Cusco was another return to high altitude, but by now we were pretty used to it and were hoping that our short time at sea level hadn’t negated all the previous high altitude adaptation. The plan was that we would spend two days in Cusco and then head up the Sacred Valley for two days before starting the Inca trail. Well the best laid plans don’t always work and here was one time they failed miserably. None of it was ours or our travel agents fault, it just happened that the farming communities around Cusco and the Sacred valley had a strike. A strike here isn’t quite the same as in New Zealand, here it meant the roads would be blocked by trees and rocks and it could be very dicey to try driving in the Sacred Valley while this was happening due to the possibility of the rocks being thrown at us. Unfortunately this meant we would miss some of the Inca ruins in the Sacred Valley, but would be over in time for us to start the Inca trail as planned. Cusco had a lot to offer to keep us occupied.
We started by meeting our guide, Humberto, for a tour of the key sights of Cusco. The first was visiting Coricancha, the Inca sun temple that’s remains are part of Santo Domingo church. Originally covered in gold and one of the only two completed Inca structures, the Spanish pillaged it and tried to destroy it all. They may have taken the gold, but the Inca’s were amazing engineers so the structure couldn’t be destroyed completely. The precise carving of each stone and the exact fit of one stone to another made it as much of a puzzle to pull apart as they must have been to put together so the Spanish used it as the foundations for their own church.
Next we visited the other completed structure, Sacsaywaman, or ‘Sexywoman’ as our guide liked to tell us. Again this had been mainly destroyed but when you see how humongous some of the rocks are, you can understand why so much of it remains. It is believed that there were massive towers and provided an amazing view over Cusco and the valleys around. The name means back of the head, which fits with Cusco having been built in the shape of a Puma and the shape of Sacsaywaman providing the mane in the zigzag placement of the rocks.
Following this we went up further to Puca Pucara, meaning red fortress. From here you could see to other watch towers on the mountains that the Incas would use for communication. Near here was another site, Tambo Machay, that was believed to have been sacred baths. Here you could further see the ingenuity of the Incas with their carved stone water pipes. We stopped at another site, Qenqo, meaning labyrinth, which was a sacred site where they prepared the bodies after death on the ritual table. It would be easy to miss this place as it is pretty much a massive rock with large cracks that would be the access points, making it a bit of a labyrinth to get into and around.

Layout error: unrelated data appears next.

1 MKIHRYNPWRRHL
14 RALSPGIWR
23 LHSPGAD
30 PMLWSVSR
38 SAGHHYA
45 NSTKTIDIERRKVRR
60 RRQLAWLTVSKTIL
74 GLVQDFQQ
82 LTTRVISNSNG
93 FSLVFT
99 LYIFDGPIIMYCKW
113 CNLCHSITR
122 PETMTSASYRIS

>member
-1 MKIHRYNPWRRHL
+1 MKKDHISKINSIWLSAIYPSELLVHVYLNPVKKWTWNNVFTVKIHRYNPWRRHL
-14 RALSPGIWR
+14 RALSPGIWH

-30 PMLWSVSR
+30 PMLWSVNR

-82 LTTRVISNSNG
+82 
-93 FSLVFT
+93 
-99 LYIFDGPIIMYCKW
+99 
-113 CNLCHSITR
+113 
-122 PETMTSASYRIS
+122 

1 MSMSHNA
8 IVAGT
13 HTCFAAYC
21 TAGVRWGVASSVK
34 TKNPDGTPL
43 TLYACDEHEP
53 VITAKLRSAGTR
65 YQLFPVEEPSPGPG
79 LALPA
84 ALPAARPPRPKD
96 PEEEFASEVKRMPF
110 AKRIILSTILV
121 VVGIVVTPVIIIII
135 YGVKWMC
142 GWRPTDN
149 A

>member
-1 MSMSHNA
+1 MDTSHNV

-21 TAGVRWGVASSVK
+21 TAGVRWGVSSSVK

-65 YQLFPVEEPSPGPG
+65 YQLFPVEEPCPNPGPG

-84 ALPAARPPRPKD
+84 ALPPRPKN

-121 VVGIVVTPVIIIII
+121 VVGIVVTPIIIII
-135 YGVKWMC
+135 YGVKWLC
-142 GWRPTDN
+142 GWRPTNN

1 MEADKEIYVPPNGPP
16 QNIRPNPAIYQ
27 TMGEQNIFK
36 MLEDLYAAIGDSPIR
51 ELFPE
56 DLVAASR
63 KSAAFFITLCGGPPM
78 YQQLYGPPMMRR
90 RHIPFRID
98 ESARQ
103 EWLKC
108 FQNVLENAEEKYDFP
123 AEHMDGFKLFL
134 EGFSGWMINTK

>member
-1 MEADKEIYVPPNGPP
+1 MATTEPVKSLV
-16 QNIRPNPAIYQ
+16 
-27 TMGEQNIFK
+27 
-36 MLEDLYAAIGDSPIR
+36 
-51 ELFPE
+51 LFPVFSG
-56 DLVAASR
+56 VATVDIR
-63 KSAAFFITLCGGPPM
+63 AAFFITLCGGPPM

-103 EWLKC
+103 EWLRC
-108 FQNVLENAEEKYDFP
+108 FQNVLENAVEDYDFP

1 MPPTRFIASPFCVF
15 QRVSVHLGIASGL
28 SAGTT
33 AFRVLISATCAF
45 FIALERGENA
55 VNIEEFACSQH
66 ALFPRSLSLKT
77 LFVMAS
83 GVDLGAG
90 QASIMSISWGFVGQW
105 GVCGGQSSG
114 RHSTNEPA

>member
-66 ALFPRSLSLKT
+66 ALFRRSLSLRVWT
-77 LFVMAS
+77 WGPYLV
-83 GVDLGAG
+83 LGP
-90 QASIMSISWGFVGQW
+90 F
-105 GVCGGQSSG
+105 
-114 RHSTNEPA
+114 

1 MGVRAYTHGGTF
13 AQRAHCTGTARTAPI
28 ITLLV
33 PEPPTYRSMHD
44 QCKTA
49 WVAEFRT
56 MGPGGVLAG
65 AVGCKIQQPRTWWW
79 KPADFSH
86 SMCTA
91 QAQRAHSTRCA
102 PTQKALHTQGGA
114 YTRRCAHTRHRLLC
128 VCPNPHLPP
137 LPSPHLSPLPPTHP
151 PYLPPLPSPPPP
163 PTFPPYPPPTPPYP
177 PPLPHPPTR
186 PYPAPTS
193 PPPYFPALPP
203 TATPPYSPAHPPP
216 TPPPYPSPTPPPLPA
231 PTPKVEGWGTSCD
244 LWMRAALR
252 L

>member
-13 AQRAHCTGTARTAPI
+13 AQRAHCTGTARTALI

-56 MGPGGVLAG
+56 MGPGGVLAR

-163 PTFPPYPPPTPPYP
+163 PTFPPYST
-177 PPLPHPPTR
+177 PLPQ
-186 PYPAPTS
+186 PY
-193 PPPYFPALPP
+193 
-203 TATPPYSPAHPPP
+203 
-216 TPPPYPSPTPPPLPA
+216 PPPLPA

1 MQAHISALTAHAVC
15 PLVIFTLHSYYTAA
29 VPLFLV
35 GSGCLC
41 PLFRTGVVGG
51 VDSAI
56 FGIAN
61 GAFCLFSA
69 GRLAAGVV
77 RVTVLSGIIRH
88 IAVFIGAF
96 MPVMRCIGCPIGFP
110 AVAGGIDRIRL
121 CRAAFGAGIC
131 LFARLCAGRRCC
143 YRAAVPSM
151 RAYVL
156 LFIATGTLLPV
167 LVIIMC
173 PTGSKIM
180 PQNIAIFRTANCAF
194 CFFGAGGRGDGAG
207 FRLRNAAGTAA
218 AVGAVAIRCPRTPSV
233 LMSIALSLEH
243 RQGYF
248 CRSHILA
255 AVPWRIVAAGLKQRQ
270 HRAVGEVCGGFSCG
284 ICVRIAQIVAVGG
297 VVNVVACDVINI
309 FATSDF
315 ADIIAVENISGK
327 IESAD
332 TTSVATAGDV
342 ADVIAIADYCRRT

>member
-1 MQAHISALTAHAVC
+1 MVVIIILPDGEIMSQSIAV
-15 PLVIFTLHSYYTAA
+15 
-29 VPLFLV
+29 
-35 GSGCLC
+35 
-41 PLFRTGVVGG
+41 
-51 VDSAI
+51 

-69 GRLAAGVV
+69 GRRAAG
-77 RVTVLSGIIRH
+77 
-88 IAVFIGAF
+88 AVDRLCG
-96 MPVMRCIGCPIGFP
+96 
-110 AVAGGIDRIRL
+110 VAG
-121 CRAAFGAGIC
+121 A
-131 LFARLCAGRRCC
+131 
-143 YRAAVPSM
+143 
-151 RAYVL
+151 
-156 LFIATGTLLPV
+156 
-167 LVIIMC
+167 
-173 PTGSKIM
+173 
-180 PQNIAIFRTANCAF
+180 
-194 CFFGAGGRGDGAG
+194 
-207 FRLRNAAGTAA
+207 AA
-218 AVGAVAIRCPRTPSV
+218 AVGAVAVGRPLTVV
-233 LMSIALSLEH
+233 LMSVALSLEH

The next day was when we had been supposed to head into the Sacred Valley so instead we met Humberto again and he took us around the San Pedro Market. It was fascinating seeing the variety of products for sale including meat, produce, bread, spices, flowers, chocolate, shoes, etc. Everywhere had it’s appropriate place and out the back was the offal area. Oddly, the areas to eat were also out the back, the ones further from the offal area were busier and supposedly much better.
As we were walking back to the main square the strikers who made it into town marched passed, they seemed quite peaceful, so I was wondering if things were as bad as people had made out.
At the Inca museum we were able to see replicas of some of the Inca ruins we wouldn’t be seeing. The Incas had a fascinating way of constructing terraces which they then used to acclimatise plants to different temperatures, one in particular was the Moray ruins consisting of fully circular terraces, which they called an Inca laboratory.
We visited the massive Cathedral of Santo Domingo. The interesting aspect of many of the Catholic Churches was how they incorporated some of the native beliefs to encourage the adoption of Catholicism. One in particular was the use of mirrors, Catholics view it as vanity, but the native belief is that they are a window to the soul, so mirrors have been incorporated into many of the churches and cathedrals. Churches were certainly blurring for me as I had now seen so many and they all had certain quirks and interesting stories, but many were slight variations on another.
On our final day in Cusco, the weather had packed in and it was miserable. Luckily the Chocolate Museum was just down the street from our hotel and they offered chocolate making classes. Our timing was impeccable as we showed up just before they started the next class. The museum itself was quite interesting, but the class definitely enhanced the experience. This was the first time I’d been involved in the chocolate making process from raw cacao bean to chocolate. Roasting was probably the easiest part since we just placed them in a terracotta dish and roasted them over a gas flame until they started to pop. While they were still hot, we needed to shell them, we used the shells to make a cacao tea with hot water, a tasty alternative to hot chocolate. We were then given a mortar, pestle and a handful of beans to grind to cacao paste. The aim was to create a smooth cacao paste but we all pretty much sucked and you certainly couldn’t make chocolate from what we managed to do. It wasn’t wasted though, we could use our gritty semi paste to make a couple of hot chocolates. The Aztec drink, Xocolatl, with cacao paste, chilli, honey and hot water (some blood must be included if making an offering to the gods) and the supposed first milk hot chocolate with cinnamon, cloves and sugar. Using properly tempered chocolate we then made our own chocolates that would be a great snack on the Inca trail.